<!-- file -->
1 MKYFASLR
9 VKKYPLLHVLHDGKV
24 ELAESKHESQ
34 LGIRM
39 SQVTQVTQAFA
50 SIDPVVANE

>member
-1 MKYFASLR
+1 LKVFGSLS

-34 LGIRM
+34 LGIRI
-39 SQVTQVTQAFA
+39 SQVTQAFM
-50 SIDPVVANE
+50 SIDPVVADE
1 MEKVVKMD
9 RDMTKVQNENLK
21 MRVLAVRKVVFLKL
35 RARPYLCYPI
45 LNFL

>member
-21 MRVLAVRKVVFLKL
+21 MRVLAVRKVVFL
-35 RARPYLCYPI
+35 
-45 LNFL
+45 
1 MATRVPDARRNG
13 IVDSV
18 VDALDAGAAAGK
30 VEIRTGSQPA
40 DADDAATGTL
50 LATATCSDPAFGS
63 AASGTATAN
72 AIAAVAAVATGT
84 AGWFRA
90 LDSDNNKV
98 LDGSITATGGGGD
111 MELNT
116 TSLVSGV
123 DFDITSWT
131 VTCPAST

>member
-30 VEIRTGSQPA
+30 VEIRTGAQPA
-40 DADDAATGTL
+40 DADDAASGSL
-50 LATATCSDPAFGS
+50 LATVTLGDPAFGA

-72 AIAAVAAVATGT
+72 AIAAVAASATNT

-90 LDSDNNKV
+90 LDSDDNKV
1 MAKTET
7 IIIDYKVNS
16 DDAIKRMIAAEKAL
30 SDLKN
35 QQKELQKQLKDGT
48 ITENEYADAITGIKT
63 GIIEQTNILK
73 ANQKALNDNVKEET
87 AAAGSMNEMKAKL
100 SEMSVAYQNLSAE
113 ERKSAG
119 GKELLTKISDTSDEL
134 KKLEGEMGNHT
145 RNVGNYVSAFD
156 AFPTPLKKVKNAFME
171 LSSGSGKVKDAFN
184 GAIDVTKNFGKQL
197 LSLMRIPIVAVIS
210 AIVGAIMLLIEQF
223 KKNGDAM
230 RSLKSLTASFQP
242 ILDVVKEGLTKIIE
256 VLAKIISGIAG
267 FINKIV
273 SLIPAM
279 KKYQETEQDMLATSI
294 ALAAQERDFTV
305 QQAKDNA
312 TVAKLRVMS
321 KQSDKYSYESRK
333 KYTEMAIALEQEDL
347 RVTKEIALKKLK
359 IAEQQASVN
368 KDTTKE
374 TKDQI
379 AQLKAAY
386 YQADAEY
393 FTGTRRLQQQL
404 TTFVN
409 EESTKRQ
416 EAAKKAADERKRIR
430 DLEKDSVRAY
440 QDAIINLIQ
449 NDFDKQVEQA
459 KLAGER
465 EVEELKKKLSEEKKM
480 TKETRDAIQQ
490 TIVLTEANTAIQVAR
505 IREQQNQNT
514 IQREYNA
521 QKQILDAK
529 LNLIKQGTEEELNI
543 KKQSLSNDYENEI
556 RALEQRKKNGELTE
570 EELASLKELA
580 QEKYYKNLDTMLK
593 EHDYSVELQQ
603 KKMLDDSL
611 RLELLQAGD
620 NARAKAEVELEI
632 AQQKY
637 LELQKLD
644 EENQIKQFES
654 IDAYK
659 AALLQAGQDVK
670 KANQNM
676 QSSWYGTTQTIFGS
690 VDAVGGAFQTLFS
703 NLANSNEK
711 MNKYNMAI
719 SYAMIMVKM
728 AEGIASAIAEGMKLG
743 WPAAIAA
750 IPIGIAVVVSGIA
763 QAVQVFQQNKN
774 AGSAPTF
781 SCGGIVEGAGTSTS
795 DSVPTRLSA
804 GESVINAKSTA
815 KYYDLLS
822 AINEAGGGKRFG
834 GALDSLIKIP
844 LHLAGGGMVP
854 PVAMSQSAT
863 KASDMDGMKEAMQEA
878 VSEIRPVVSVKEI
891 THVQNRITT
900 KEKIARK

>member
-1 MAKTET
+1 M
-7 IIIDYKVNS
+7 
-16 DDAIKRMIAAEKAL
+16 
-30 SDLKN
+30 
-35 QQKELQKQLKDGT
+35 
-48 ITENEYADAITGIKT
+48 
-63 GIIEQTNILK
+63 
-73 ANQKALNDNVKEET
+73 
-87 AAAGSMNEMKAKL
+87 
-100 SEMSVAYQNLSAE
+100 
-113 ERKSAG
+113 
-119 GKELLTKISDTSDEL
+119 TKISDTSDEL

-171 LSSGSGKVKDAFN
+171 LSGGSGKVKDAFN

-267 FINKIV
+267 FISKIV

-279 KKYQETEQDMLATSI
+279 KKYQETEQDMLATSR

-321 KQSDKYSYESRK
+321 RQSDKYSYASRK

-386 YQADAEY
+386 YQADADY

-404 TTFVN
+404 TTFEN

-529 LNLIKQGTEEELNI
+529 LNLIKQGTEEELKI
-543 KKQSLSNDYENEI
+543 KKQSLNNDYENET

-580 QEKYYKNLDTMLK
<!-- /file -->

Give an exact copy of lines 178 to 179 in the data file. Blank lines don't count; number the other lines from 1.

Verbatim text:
+404 TTFEN

-529 LNLIKQGTEEELNI